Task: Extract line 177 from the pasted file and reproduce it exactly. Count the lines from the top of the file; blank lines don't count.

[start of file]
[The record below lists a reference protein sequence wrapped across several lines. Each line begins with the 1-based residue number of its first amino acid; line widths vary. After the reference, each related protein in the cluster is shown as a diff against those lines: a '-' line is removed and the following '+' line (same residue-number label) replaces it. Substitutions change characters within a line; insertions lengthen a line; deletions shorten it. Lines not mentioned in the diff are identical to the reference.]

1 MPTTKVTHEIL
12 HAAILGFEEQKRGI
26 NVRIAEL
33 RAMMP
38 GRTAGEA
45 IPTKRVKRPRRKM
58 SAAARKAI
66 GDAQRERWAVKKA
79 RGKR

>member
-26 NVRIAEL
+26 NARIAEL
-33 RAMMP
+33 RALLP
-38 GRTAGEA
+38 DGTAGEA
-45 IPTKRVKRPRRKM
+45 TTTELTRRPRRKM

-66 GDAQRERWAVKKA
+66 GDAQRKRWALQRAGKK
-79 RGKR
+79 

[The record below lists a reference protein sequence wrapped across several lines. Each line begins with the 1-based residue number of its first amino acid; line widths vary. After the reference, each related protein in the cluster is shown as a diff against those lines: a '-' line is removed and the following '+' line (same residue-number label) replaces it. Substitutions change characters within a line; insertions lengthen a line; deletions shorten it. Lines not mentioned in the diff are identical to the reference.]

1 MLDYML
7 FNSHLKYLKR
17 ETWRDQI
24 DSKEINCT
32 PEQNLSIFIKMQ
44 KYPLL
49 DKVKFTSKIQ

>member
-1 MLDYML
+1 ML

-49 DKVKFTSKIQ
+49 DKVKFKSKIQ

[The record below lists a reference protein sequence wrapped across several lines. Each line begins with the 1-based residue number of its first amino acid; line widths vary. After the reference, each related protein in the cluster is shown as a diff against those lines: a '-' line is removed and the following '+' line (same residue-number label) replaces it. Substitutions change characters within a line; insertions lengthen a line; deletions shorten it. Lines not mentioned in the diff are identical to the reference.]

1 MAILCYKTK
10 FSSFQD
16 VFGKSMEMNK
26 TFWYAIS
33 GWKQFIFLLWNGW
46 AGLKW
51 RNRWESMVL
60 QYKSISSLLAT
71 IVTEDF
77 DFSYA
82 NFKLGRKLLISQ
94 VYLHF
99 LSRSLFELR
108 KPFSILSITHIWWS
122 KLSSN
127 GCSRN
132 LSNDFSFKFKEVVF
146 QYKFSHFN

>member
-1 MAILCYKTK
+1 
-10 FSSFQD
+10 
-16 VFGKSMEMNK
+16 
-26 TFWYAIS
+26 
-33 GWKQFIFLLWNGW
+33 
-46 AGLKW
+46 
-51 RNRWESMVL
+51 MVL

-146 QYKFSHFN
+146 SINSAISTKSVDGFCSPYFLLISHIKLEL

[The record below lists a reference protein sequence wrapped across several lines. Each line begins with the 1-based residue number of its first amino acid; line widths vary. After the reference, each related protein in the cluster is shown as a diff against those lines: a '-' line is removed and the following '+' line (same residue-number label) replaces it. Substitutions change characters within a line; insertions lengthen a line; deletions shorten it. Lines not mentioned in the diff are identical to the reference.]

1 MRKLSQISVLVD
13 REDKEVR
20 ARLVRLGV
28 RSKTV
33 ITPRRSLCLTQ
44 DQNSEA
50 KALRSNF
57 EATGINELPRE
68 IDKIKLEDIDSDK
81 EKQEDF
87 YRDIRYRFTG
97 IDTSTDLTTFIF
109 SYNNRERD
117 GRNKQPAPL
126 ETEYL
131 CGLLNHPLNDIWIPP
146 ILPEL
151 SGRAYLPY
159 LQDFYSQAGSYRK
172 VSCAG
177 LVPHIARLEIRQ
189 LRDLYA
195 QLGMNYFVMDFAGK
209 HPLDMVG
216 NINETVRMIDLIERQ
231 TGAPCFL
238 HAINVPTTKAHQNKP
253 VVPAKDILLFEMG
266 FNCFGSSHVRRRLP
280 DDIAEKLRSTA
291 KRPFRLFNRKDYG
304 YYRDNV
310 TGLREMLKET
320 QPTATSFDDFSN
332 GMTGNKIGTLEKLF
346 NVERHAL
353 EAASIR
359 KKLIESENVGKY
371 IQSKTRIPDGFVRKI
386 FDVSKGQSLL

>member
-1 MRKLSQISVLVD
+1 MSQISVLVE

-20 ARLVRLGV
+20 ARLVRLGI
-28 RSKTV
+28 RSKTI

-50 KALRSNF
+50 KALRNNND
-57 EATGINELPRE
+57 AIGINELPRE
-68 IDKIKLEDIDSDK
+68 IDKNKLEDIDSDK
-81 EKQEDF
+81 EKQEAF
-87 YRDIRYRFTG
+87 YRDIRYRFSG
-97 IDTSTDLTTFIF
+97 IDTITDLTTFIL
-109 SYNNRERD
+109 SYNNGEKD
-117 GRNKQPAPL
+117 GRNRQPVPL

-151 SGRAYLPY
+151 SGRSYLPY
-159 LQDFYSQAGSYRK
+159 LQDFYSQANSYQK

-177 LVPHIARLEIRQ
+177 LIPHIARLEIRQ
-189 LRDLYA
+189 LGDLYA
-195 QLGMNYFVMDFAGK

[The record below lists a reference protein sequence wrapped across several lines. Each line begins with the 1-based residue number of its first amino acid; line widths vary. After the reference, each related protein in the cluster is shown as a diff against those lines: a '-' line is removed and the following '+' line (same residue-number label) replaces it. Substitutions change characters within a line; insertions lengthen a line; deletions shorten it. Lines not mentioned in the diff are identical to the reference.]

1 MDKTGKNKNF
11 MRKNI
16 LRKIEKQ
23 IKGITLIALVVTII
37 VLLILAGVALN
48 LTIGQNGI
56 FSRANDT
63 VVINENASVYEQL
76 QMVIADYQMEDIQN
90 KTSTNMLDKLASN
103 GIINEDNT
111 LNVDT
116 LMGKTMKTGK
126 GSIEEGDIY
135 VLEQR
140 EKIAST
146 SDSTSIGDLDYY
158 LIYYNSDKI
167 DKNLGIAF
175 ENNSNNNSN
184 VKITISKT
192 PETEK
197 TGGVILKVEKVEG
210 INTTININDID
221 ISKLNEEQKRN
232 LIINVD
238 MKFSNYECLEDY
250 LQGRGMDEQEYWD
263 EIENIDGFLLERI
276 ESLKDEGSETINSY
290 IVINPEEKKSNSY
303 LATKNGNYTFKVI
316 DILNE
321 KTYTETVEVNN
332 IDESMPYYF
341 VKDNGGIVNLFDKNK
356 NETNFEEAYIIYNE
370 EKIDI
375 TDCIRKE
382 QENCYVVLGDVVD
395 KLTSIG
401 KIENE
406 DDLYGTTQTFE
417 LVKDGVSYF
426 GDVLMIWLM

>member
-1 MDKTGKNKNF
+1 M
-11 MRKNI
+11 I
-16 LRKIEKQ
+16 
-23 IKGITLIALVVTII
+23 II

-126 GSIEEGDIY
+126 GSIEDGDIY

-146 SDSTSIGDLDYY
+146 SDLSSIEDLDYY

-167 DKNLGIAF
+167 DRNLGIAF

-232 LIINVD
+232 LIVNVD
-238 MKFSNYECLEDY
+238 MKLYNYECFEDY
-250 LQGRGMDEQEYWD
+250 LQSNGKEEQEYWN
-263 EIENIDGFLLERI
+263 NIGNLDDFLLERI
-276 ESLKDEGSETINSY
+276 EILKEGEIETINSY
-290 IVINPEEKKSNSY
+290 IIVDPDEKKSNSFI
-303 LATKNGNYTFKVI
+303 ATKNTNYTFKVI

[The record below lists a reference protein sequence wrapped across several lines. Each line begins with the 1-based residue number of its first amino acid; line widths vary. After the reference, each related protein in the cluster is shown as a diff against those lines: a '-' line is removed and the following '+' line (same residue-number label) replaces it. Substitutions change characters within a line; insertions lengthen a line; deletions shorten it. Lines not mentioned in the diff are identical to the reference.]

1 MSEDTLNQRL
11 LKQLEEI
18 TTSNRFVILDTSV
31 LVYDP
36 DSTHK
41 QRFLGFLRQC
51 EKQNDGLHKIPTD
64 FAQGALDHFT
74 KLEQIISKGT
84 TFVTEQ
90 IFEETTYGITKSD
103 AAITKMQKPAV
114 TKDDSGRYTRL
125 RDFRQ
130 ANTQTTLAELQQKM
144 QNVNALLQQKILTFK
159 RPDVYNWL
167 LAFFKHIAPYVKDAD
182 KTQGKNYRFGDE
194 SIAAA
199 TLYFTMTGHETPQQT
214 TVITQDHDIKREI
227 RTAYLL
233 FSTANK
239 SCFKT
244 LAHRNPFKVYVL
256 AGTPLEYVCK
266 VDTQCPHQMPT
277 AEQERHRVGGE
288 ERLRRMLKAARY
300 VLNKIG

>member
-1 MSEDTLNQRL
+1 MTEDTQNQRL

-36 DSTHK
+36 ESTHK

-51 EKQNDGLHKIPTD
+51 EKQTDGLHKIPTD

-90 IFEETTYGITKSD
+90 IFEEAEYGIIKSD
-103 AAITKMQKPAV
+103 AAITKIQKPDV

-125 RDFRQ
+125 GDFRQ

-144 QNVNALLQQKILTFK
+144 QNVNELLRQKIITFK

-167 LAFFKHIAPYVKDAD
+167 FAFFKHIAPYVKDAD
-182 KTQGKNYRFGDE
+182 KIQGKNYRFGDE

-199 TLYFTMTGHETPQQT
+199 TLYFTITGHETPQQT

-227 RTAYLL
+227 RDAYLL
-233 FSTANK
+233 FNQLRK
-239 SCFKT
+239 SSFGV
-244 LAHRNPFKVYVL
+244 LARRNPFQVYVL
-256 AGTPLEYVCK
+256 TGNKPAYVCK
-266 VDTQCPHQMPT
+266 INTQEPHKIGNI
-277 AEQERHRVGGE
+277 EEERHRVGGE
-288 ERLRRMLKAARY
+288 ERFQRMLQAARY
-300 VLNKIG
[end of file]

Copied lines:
290 IVINPEEKKSNSY